It’s hard to overstate how much I love this book. I had the joy of proofreading it for Cat (the author) in December and before I’d finished it I was telling my husband he needed to read it too. It’s one of those books that you just want everyone in your life to experience: family, friends, teachers… they all need a copy!
For me, Me, the Boy, and The Monster is up there with Sally Donovan’s legendary No Matter What in its practical, down-to-earth, reality-led perspective. Cat McGill is trained in psychology and really knows her stuff, and as an adoptive parent she is able to apply it in a meaningful way so you know she speaks from experience, not just theory. She gets it. But more than that, she lives it, just as we do. That’s what makes it so helpful.
For example, I think most adoptive parents by necessity have a reasonable understanding of the amygdala and its function within the brain, but Cat brings our understanding of the brain to life in an accessible way, using Jane Evans’ analogies of the ‘meerkat brain’, ‘elephant brain’ and ‘monkey brain’.
‘The Monster’ – Cat’s family’s label for her son’s trauma-fuelled behaviours –is a great way of personifying the problem and giving it an identity separate from her son, so that he isn’t viewed by others or himself as being to blame for responding to the trauma or things that trigger memories of it. This distinction is at the core of the book and is so incredibly helpful, particularly when conveying this necessary separation to family, friends, and teachers who need to understand.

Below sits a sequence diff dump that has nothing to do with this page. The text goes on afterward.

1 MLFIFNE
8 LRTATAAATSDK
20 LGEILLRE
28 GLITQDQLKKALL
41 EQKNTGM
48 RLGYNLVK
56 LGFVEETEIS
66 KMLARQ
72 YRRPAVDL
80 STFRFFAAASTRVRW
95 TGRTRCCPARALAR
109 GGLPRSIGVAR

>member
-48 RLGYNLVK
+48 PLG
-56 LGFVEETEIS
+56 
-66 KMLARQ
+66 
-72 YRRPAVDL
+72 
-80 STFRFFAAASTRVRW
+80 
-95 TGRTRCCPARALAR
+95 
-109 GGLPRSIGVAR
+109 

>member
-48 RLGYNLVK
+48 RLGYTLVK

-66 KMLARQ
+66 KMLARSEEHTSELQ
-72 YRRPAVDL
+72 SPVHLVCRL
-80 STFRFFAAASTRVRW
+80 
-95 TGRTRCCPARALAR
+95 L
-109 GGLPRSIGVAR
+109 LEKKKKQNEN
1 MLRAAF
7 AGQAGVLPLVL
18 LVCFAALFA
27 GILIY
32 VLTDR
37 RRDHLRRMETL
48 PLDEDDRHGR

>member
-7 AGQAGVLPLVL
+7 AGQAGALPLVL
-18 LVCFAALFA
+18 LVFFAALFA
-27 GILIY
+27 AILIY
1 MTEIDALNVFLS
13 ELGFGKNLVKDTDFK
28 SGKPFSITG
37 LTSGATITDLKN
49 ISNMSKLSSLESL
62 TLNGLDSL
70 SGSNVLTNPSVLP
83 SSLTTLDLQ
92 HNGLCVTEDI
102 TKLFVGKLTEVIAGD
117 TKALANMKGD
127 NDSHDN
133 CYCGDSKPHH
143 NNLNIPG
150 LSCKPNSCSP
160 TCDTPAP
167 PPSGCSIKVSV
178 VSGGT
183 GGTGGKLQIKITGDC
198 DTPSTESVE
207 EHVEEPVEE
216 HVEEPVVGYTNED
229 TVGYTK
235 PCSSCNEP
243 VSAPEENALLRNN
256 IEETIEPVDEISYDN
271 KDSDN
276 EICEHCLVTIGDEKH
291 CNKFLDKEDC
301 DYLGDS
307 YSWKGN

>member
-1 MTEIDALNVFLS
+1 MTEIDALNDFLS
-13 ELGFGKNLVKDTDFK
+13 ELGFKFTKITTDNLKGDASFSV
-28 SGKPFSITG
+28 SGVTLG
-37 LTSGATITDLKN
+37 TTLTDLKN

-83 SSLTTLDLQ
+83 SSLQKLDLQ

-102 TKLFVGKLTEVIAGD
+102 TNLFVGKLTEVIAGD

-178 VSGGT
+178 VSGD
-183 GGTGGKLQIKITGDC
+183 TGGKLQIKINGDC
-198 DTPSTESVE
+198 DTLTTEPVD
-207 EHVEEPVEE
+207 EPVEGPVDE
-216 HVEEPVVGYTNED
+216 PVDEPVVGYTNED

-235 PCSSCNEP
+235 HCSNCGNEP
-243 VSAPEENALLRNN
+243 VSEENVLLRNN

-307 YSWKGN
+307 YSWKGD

I really think this should be on the shelf (or the Kindle) of every adopter, prospective adopter, post-adoption support worker, teacher… and so on. It deserves to be an adoption classic.
If you’d like to buy a copy, you can get hold of it here. And if you fancy winning a copy, Cat and I have a competition to get your hands on the book for free – you can enter using the widget below.Me, the Boy, and The Monster competition